Garden Update Five Years On

Since ripping out the turfgrass in my new townhouse garden in 2012, I’m still waiting for the turfless garden to look DONE, like Evelyn Hadden’s new garden seems to have done in barely a season. Here you see the front garden in late May, after the azaleas were done. The evergreens on the outside are […]

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Posted by on July 21, 2017 at 5:27 am   This post has 2 responses.

Buffalo’s first green roof, ten years later

Buffalo is not landscape architecture central. Aside from a large Olmsted park system (that’s been adulterated in spots), I find many WNY public landscapes uninspired. Private gardens are the thing here; almost 500 of them will be open to the public next week. However, I do have a favorite...

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Posted by on July 20, 2017 at 11:14 am   This post has no responses.

What is “cute”?

The other day, a visiting friend gasped when he saw a rat run across a corner of the suburban Connecticut yard where I garden during the week.  I shuddered when he told me.  I could guess what had drawn the creature:  we have a henhouse full of geriatric chickens...

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Posted by on July 17, 2017 at 10:43 am   This post has 4 responses.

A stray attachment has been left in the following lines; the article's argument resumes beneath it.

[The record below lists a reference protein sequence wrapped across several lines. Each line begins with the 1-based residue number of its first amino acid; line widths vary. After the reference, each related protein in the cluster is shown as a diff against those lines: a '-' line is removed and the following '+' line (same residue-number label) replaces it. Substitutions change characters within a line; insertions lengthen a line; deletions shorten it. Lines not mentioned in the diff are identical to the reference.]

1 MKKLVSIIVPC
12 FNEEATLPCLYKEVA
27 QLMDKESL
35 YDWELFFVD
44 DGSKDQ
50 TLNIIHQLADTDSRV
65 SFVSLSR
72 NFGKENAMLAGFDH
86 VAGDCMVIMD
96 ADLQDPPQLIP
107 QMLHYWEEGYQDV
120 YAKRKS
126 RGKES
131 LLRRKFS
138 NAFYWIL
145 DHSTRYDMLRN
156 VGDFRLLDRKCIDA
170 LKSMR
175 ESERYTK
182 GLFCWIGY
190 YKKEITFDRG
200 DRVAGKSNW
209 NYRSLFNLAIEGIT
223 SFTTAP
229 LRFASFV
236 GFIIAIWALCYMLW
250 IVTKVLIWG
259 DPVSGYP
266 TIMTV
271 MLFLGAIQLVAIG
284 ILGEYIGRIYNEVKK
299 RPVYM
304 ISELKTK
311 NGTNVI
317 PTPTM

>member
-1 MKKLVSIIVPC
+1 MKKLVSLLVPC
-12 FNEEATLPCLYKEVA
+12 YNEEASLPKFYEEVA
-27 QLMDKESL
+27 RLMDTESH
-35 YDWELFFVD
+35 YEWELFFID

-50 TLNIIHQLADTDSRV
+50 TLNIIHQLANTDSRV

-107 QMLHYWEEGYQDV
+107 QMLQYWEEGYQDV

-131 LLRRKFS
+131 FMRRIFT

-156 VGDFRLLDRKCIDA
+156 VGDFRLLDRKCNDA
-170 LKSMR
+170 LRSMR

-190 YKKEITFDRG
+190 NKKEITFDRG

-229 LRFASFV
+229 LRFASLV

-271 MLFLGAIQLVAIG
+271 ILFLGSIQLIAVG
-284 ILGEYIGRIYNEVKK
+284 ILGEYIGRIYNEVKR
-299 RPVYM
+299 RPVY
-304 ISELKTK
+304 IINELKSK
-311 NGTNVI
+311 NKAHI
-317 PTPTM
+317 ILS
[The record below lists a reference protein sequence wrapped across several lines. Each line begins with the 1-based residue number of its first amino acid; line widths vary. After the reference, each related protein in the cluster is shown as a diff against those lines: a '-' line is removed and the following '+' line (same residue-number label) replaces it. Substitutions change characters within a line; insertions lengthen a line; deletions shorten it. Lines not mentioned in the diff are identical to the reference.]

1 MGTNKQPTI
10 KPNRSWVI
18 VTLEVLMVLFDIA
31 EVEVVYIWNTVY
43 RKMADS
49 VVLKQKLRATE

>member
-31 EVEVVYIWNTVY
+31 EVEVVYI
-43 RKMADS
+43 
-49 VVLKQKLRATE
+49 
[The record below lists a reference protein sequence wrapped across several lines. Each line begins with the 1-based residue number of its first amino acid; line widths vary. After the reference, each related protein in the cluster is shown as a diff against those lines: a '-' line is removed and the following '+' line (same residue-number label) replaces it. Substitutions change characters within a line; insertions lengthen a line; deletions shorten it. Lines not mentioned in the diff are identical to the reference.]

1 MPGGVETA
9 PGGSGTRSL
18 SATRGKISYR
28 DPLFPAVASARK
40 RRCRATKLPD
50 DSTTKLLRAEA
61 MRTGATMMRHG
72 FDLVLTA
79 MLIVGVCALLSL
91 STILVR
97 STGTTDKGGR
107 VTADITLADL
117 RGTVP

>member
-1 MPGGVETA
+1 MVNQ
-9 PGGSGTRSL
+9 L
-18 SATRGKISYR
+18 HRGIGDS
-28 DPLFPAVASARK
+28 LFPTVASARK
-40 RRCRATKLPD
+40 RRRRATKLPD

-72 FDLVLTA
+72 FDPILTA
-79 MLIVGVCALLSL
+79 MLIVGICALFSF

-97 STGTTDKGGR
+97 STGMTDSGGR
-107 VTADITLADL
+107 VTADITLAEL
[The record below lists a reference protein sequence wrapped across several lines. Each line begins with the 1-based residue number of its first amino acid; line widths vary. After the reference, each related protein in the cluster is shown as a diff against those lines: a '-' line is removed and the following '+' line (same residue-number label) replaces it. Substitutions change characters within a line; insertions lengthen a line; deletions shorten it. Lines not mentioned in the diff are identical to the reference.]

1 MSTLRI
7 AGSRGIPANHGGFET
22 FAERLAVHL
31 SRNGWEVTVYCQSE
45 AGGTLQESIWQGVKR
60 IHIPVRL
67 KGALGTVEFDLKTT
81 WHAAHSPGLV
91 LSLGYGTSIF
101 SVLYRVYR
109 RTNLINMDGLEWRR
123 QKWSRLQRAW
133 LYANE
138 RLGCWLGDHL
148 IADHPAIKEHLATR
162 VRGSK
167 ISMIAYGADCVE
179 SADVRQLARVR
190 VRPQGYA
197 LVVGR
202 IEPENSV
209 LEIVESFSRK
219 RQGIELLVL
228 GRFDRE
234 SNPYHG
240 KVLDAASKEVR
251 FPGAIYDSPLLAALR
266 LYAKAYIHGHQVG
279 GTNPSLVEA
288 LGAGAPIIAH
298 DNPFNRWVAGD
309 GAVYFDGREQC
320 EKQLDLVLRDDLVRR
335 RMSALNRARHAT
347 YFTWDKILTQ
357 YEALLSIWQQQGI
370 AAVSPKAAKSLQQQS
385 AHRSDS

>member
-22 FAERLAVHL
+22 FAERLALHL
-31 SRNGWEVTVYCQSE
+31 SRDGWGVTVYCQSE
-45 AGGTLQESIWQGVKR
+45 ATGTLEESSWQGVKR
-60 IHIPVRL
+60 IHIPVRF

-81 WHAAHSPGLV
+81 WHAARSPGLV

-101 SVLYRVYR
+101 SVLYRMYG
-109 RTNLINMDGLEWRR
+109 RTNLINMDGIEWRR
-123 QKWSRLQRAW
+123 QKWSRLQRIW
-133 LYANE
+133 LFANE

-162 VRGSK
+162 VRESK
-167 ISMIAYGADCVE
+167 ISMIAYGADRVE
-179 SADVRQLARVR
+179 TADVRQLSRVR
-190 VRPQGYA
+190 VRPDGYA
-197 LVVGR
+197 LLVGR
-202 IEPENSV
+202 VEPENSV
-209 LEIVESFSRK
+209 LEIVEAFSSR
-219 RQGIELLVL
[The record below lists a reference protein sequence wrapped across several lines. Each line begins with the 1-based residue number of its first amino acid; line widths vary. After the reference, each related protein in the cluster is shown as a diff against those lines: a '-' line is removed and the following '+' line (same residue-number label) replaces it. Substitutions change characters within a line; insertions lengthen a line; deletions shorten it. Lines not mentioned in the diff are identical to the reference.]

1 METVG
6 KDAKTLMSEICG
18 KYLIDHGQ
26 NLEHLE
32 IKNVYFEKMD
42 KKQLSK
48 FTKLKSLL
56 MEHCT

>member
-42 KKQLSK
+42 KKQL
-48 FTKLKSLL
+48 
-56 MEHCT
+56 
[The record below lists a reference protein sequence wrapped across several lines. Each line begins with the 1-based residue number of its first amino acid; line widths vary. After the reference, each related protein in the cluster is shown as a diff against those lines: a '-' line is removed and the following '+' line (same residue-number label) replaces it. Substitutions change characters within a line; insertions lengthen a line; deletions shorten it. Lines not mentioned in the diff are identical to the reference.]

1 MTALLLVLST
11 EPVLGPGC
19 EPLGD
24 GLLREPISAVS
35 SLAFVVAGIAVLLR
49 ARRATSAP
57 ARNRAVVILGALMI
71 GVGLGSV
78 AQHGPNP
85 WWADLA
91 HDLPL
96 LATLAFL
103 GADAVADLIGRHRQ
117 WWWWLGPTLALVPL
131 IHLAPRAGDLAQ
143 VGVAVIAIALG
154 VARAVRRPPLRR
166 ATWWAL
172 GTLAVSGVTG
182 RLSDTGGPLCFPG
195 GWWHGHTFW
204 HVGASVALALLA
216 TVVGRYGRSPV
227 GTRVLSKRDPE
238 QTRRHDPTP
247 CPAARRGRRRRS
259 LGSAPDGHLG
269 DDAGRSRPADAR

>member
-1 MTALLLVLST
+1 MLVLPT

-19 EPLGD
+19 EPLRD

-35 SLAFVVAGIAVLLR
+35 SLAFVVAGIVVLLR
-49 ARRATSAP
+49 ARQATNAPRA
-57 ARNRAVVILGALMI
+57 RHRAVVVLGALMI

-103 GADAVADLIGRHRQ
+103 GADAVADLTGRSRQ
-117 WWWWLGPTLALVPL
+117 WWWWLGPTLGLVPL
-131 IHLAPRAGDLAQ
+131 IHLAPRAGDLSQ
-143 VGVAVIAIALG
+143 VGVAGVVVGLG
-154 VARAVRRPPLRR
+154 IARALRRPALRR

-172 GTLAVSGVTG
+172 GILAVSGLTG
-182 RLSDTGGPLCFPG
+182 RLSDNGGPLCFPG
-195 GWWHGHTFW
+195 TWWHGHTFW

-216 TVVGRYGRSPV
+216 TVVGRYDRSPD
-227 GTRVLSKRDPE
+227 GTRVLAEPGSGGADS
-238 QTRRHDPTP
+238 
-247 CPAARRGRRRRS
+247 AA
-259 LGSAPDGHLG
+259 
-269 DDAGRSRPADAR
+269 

The Success of Mississippi State’s “Southern Gardening”

These days I follow dozens of gardening channels on Youtube, especially those of Extension universities, where there are hundreds of good veg-growing videos are to be found. Except for the topic of turfgrass, videos about ornamentals are a lot less common. So naturally I noticed this guy – Gary...

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Posted by on July 14, 2017 at 10:00 am   This post has no responses.

The Garden and Nursery Boat

I stared out my elementary school window for years, bored out of my skull, determined to forsake fractions for adventure. The Ohio River, my escape route, was a few miles away. My curiosity for the river life was inspired by Huckleberry Finn and amplified years later by Harlan Hubbard’s...

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Posted by on July 12, 2017 at 8:13 am   This post has 6 responses.

Garden Bloggers take DC (area)

First, it must be stressed that I am not a good tour taker. I love looking at gardens, but I can enjoy a smaller garden pretty quickly, and then I’m done. I’m better in big public gardens, where you can keep moving and there’s always something different around the...

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Posted by on July 11, 2017 at 10:28 am   This post has 3 responses.

I’m a City Center Gardener

People in my town routinely pass this garden spot as they walk from the parking lot to the town center (appropriately named Roosevelt Center, since the town was built as a New Deal works and housing project). But walk a few more steps and just before reaching the Center you...